The popularity of the Irish Wolfhound has been able to spread throughout Europe and the United States which is why the Irish Wolfhound is one of the earliest dog breed “officially” recognized by the American Kennel Club (AKC) in 1897.
Physical Characteristics of the Irish Wolfhound dog breed
The Irish Wolfhound is the largest of all dog breeds. They can rise up to a height of 30 to 35 inches at the shoulder level. And while they may have small ears they more than make up for that with their long head, long and arched neck.
They also have a…
Tall and curved tail, much like a Greyhound, only, they are much bigger in size.
Now we should warn you…
That the Irish Wolfhound has a rough and wiry coat which comes in many different colors such as brindle, gray, red, while, fawn and black which does shed quite a bit so he will require a good bushing every couple of days.
Comparison dog breeds
The Irish Wolfhound Dog may be compared to other dog breeds such as the Scottish Deerhound, Great Dane, Entlebucher Mountain Dog, Portuguese Podengo, Flat-Coated Retriever, Bull Terrier, Griffon Vendeen, Deerhound and Curly-Coated Retriever.
Irish Wolfhound Temperament
Irish Wolfhounds are gentle giants – big in size – biggest, in fact – but such softies at heart. You won’t believe how sweet, gentle, generous and sensitive this big guy can be.
At his core…
He’s going to want everyone in the family to love him and can get upset and sulk in a corner if anyone ignores him. This is probably why he is so friendly, patient and good natured. These guys just want to make you happy and is very smart. He is loyal to his family and is such a sweetheart.
Did we mention that he is lovely with kids?
If not, we’re dropping the ball because these guys adore children and is very patient with them. He doesn’t snap at them even if a child does something stupid like pulling his tail or trying to mount him. He sees them as a part of his flock and is very protective of the younglings.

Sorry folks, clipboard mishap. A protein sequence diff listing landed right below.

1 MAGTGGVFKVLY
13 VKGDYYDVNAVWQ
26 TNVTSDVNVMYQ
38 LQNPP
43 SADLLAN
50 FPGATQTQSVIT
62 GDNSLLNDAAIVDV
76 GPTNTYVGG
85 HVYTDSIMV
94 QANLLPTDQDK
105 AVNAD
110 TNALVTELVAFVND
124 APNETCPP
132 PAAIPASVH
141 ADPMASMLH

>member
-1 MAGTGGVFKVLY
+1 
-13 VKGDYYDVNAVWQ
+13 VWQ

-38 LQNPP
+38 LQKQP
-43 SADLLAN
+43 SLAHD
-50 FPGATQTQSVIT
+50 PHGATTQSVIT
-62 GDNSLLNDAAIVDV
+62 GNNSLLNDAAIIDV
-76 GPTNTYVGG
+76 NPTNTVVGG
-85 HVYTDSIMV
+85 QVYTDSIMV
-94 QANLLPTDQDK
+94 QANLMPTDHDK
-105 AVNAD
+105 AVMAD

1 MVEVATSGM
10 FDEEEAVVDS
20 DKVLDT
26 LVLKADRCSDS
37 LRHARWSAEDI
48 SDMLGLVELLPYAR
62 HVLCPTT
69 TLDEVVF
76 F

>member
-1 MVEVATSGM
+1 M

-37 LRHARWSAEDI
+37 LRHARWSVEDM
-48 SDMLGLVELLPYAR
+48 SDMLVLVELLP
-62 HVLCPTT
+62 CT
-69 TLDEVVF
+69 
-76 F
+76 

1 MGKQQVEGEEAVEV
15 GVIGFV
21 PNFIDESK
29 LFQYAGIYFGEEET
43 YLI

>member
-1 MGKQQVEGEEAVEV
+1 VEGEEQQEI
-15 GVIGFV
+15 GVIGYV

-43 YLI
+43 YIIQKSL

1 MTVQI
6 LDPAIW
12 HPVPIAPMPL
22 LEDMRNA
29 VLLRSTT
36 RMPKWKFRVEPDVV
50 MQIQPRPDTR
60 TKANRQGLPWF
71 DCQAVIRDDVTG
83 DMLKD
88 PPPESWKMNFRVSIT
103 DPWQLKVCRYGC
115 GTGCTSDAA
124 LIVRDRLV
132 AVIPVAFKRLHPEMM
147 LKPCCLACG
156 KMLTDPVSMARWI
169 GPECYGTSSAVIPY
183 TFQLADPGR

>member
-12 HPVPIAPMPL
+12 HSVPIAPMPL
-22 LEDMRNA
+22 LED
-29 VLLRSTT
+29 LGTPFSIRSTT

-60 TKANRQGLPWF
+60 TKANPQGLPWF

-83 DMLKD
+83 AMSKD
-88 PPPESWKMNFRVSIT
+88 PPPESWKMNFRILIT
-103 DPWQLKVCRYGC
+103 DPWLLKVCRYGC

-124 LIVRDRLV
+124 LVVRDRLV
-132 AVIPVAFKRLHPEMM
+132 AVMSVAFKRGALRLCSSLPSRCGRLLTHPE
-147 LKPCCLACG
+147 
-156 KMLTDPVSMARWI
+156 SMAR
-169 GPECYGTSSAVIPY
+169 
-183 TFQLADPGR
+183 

He’s also good…
With cats and other dogs too, as long as he has grown up with them. Sometimes he starts chasing small animals that arouse his curiosity. But this is something that you can discourage him from doing even though he may not always be the easiest dog in the world to train.
Which is why…
You’re going to want to be sure and begin your training early because the last thing that you want on your hands is a giant friendly “goofball’ jumping up on everyone because he doesn’t know any better!
Unfortunately, the Irish Wolfhound may be big and powerful, but he is not the healthiest of dog breeds. He has a life expectancy of only 6 to 8 years, which is really heartbreaking.
He is susceptible to many health problems such as…
- Von Willebrand’s Disease,
- Bone cancer,
- Progressive retinal atrophy (PRA),
- Elbow and hip dysplasia.
Many of these conditions may not be life threatening, they can certainly become quite expensive to deal with particularly if they become recurring issues.
This is why…
We here at IndulgeYourPet also recommend that any new pet owner take a moment and see what it might cost for you to purchase a pet insurance policy for your new animal.
Now will a pet insurance policy be right for everyone?
No, probably not. But until you fully understand what these policies “will” and “won’t” cover and how much these pet insurance policies cost, how will you know if one might be right for you?
For more information on who we feel currently offers the “best” pet insurance policies out there, we would encourage you to check out our Best Pet Insurance Policies article.